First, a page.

The Responsible Tourism Partnership published guidelines for volunteering organisations last year which state that “Each volunteer is interviewed and screened before being accepted as a volunteer.” Fair Trade Volunteering’s five criteria for member organisations state that organisations “need to have an appropriate pre-departure selection, preparation and training programme”.
VSO has an excellent and comprehensive selection process for volunteers. They run assessment days which consist of an interview and group tasks which are observed by “selectors”. What they are looking for is how well people work together, sensitivity towards others, ability to listen and learn and self-assurance, qualities that are important for a successful placement overseas. They also discuss personal circumstances and motivations. The aim is to ensure that volunteers are ready to go overseas and are fully committed and will represent the organisation’s values and make a positive contribution to development. Now, this kind of selection process is very thorough because VSO invests thousands of pounds in each volunteer placement and as a charity and recipient of funds from the UK Department for International Development, they have to assess volunteers carefully. For organisations where people pay the costs of volunteering themselves, it doesn’t need to be as extensive as this, but some sort of selection process is still essential.
All volunteer-sending organisations should have a process in place where their staff have a personal communication with a volunteer and discuss their interests and motivations, identify a suitable placement for them and talk through some of the issues and challenges they may encounter while overseas. The word interview is perhaps too formal for this kind of conversation (although it is more appropriate if a volunteer is being recruited for a placement requiring specific skills and experience). A phone call would be best, or face-to-face if it was logistically possible. In the case of overseas organisations who recruit volunteers directly, rather than using a sending-organisation, it is still possible to set up a Skype call so they can speak to their prospective volunteer and make sure that they understand the project, their role and the local context.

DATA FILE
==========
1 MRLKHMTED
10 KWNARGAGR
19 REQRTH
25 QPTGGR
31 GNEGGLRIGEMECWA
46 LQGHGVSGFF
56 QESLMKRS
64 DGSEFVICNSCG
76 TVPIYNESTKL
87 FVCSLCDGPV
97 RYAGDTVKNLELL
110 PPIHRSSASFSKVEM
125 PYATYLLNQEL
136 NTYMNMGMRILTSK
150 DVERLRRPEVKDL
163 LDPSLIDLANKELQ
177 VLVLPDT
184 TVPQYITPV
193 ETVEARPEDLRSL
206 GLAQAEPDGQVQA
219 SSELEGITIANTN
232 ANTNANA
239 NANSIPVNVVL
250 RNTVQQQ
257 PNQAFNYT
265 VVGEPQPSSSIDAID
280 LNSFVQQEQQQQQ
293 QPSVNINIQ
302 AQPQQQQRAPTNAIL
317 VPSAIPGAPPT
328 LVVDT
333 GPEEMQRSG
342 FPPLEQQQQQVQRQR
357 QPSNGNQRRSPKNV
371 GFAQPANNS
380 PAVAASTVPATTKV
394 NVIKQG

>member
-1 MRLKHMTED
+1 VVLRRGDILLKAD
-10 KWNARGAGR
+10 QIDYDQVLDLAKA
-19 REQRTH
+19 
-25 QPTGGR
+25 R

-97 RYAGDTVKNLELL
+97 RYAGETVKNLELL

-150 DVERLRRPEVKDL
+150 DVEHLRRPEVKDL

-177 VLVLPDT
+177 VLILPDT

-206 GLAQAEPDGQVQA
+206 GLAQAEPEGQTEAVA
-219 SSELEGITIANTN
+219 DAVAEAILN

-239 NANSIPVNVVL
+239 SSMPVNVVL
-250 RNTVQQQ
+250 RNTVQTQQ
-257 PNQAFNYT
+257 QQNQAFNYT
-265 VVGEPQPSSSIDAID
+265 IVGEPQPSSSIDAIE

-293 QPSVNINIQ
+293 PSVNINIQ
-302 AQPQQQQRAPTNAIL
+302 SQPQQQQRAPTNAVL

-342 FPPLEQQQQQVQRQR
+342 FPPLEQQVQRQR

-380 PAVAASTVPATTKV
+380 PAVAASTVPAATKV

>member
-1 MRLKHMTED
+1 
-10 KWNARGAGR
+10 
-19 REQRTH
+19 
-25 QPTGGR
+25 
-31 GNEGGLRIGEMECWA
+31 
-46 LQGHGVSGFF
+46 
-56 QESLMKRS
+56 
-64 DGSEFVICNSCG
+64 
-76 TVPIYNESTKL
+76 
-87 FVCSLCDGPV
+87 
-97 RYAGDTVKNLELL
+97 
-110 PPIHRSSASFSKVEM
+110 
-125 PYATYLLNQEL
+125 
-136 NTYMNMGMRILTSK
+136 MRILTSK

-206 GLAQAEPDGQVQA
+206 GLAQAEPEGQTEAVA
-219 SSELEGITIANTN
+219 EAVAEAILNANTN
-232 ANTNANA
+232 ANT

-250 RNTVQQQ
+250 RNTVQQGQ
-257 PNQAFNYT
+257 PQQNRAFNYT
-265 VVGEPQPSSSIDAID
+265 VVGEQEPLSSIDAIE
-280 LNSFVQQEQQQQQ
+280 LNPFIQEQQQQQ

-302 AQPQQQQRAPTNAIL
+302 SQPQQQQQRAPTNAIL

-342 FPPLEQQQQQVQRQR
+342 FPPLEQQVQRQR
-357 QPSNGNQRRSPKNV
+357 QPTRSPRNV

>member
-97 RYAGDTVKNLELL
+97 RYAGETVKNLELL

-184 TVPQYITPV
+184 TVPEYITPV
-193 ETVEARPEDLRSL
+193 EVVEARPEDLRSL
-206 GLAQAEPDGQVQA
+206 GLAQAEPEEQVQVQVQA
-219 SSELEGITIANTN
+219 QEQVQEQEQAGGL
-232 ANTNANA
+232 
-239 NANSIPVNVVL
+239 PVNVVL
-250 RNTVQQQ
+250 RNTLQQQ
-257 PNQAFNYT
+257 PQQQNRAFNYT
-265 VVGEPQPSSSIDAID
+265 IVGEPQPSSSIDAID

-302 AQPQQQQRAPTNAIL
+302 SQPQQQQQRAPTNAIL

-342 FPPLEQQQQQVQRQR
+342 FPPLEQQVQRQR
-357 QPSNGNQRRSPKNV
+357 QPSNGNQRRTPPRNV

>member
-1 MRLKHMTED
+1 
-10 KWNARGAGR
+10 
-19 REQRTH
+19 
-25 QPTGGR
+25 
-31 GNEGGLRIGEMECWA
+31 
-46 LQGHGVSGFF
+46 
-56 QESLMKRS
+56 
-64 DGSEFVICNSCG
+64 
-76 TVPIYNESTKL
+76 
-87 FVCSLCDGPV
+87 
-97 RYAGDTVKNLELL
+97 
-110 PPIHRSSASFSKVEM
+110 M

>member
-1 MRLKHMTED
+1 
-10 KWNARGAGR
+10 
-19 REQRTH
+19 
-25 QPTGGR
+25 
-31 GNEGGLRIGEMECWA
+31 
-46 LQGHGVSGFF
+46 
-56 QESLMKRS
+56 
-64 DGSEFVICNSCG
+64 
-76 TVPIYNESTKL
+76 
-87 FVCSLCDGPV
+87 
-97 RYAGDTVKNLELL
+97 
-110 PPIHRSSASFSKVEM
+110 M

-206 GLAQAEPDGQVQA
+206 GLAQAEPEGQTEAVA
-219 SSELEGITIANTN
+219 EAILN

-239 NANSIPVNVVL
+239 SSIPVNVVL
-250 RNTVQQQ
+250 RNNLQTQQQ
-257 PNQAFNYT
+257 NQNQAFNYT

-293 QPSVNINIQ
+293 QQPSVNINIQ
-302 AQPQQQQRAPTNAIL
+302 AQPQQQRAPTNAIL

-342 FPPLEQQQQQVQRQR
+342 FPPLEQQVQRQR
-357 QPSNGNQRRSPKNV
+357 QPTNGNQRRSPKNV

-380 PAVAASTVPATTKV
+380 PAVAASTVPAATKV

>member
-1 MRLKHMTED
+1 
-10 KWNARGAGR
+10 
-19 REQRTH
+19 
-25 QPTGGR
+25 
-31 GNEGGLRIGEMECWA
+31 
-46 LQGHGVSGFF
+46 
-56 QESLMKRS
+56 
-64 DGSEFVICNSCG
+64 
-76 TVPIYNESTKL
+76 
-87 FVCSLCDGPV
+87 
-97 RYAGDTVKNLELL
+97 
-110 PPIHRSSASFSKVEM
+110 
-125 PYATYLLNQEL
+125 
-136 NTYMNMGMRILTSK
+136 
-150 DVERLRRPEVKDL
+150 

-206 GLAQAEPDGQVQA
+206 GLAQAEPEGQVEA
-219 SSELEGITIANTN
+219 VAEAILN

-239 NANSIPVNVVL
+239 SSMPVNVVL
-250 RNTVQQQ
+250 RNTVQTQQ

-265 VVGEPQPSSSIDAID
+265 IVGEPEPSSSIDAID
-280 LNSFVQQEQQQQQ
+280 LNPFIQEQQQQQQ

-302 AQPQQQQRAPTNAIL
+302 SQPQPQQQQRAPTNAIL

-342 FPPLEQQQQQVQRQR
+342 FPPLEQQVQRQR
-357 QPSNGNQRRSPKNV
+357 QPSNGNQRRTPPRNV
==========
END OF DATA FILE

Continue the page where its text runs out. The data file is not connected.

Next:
A selection process can help an organisation assess whether a volunteer is suitable for the placement they are interested in and if they have the right experience. Even for short placements that don’t require specific skills, it is important for an organisation to have a conversation with a prospective volunteer and assess their motivations and ensure they understand what will be expected of them. Another thing that can be assessed is how well the volunteer will cope living overseas and how much support they may need or expect from the organisation. If someone is going to volunteer in a foreign country, it is very different from a holiday. It is important for them to have realistic expectations and understand the context they are going to.
An interview is also a two-way process so it gives the prospective volunteer the opportunity to ask questions and find out more about the placement they will be doing and what they should do to prepare. It is also the opportunity for the organisation to brief the volunteer and give them key information about the project they will be going to and any relevant practical information.
Even the largest volunteer-sending organisations who offer primarily 1-2 week placements should be using a selection process for their volunteers, especially as they will have the resources/staff to implement this. Setting up a volunteer placement should not be like booking a holiday or merely a financial transaction!